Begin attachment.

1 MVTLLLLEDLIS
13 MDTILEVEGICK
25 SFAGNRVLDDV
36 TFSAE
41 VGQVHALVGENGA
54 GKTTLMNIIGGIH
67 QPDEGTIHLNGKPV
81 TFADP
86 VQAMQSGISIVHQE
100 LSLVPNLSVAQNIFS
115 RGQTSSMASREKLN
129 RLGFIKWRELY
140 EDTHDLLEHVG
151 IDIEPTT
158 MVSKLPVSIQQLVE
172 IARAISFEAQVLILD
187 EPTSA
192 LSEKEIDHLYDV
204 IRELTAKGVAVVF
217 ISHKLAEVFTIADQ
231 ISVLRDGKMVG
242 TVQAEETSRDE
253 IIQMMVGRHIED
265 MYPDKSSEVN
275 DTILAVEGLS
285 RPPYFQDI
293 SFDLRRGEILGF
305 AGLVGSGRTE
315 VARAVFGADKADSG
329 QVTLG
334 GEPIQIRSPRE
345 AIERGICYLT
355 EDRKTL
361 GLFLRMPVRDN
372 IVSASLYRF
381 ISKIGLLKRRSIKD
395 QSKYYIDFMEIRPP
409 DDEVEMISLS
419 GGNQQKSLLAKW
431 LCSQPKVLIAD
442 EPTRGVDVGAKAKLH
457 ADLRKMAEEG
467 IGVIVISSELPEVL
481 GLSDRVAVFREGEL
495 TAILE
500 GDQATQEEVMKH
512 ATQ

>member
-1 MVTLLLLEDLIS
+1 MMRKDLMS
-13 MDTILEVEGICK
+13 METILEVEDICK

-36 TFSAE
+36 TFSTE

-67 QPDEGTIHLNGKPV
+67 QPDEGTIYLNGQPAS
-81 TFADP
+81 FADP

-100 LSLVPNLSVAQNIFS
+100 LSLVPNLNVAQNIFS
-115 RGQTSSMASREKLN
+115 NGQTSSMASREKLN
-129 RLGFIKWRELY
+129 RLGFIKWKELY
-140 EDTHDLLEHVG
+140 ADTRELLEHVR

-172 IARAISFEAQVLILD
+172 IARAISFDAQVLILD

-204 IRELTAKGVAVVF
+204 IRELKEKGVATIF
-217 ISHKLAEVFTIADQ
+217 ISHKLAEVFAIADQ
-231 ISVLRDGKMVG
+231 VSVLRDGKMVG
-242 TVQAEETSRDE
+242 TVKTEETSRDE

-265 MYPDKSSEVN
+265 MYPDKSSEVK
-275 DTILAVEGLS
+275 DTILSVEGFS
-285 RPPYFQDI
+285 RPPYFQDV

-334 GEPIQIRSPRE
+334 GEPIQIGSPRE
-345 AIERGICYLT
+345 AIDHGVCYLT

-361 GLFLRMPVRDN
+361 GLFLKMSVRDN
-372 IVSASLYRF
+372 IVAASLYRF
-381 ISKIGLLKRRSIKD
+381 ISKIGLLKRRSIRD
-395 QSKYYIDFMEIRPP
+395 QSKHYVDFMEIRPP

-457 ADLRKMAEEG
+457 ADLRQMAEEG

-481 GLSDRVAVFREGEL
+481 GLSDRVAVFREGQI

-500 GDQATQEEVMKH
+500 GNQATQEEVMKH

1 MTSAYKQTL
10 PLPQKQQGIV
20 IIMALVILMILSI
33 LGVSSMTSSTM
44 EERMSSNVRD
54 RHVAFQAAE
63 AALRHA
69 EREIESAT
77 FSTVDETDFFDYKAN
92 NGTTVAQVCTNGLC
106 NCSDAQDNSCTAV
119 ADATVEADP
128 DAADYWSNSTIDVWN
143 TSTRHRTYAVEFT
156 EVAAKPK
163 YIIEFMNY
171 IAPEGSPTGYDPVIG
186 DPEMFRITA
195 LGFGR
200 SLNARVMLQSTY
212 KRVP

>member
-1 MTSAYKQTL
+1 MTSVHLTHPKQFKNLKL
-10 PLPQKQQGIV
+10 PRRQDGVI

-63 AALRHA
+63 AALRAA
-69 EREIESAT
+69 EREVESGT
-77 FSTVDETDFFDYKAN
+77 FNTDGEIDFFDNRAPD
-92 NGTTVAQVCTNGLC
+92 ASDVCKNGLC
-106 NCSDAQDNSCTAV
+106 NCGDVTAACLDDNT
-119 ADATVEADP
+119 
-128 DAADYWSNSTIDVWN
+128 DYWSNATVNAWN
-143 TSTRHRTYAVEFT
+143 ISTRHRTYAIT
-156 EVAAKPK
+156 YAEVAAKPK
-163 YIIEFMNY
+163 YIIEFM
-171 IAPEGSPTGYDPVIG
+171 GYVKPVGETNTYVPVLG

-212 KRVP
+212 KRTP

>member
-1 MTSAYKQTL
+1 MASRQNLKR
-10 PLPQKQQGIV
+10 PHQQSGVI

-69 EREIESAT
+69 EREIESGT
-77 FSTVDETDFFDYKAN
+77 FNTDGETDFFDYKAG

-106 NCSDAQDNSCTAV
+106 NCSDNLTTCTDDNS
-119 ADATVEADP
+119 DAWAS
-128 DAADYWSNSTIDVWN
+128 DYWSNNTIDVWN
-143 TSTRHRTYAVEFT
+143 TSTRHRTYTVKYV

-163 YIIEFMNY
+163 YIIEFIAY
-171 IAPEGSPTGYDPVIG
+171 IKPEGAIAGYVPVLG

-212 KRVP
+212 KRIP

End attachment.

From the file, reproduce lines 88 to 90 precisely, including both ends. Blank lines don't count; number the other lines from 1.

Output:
+361 GLFLKMSVRDN
-372 IVSASLYRF
+372 IVAASLYRF